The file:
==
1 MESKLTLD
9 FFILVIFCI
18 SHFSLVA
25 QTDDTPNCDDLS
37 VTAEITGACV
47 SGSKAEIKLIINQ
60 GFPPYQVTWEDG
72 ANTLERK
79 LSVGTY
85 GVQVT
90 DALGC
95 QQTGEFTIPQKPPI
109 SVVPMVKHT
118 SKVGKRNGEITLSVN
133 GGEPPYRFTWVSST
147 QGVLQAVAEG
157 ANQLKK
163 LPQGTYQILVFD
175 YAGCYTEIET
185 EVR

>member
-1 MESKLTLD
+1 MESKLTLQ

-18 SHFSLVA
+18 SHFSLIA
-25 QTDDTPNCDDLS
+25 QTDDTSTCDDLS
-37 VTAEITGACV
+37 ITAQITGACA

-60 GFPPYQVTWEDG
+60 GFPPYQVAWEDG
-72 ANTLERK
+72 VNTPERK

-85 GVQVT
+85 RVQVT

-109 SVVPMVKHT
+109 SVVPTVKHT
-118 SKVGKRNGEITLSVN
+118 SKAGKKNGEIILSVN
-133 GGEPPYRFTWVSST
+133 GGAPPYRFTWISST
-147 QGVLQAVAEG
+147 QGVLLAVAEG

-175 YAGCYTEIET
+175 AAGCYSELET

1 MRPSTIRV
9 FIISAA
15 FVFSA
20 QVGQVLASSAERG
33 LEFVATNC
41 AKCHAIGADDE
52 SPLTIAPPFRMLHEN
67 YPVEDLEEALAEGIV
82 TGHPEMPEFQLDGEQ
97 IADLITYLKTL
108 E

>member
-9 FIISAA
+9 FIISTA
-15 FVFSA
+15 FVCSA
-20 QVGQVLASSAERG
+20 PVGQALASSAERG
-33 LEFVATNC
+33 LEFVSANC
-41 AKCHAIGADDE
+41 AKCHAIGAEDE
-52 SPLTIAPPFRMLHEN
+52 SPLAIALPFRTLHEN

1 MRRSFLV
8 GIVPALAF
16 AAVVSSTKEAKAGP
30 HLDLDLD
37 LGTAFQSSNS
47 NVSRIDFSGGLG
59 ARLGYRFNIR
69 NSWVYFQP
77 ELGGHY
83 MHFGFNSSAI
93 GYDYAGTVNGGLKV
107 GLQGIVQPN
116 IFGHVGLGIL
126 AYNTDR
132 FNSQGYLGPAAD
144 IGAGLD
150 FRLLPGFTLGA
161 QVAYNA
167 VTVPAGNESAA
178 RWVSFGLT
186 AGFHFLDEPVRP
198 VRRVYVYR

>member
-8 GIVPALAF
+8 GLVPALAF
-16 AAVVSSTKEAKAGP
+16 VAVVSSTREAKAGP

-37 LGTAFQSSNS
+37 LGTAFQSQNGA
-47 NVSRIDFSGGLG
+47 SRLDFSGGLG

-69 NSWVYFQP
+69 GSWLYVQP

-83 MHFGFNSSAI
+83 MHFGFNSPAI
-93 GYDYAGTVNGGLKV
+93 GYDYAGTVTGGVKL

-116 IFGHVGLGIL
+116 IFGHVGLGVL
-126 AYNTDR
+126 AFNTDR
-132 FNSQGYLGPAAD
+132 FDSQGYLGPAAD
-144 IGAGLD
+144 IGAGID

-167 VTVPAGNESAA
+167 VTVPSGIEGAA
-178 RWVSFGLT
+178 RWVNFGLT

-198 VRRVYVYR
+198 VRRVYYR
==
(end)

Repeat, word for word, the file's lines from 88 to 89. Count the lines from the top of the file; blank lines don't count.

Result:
167 VTVPAGNESAA
178 RWVSFGLT